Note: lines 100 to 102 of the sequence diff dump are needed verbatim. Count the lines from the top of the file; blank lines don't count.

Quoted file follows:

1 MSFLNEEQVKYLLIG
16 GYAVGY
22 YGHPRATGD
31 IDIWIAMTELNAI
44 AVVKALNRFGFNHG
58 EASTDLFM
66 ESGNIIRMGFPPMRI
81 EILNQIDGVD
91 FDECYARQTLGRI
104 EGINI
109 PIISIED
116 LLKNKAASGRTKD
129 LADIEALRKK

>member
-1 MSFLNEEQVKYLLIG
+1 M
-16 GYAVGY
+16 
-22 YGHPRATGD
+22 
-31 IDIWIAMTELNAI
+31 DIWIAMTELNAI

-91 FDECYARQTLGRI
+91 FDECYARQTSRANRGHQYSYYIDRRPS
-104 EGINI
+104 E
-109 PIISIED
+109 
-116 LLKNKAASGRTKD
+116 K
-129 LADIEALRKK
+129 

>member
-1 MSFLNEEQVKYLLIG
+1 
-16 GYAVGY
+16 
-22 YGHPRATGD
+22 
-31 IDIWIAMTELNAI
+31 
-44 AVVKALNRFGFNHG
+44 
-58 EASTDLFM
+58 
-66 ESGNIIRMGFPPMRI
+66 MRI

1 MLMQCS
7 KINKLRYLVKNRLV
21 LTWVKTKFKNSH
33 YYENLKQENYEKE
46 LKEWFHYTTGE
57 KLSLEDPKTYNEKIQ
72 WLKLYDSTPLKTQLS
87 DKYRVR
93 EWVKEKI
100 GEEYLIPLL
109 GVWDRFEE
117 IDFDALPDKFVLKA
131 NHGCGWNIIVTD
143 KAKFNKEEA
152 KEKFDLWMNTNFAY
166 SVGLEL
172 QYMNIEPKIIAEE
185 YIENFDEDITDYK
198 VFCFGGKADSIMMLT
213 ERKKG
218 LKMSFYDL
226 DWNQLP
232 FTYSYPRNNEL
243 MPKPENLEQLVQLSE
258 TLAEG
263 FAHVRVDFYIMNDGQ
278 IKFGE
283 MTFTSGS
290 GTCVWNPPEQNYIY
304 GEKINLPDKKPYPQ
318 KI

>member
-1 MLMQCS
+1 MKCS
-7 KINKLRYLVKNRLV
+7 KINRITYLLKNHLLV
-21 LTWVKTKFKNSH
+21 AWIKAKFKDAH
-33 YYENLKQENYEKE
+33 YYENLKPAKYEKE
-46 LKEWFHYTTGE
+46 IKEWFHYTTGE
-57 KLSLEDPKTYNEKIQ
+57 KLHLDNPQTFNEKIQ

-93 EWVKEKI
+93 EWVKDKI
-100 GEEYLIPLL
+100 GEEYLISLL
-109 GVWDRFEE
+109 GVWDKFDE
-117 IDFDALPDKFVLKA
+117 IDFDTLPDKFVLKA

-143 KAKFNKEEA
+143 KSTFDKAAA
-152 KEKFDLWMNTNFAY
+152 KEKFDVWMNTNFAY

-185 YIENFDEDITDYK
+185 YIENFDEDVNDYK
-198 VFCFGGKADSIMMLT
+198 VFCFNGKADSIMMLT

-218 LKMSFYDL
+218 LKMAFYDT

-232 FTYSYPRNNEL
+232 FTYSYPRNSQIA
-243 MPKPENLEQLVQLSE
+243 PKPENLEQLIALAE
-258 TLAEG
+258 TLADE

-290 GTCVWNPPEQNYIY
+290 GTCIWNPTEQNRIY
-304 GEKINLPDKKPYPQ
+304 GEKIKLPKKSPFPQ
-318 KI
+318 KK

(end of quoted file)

-143 KAKFNKEEA
+143 KSTFDKAAA
-152 KEKFDLWMNTNFAY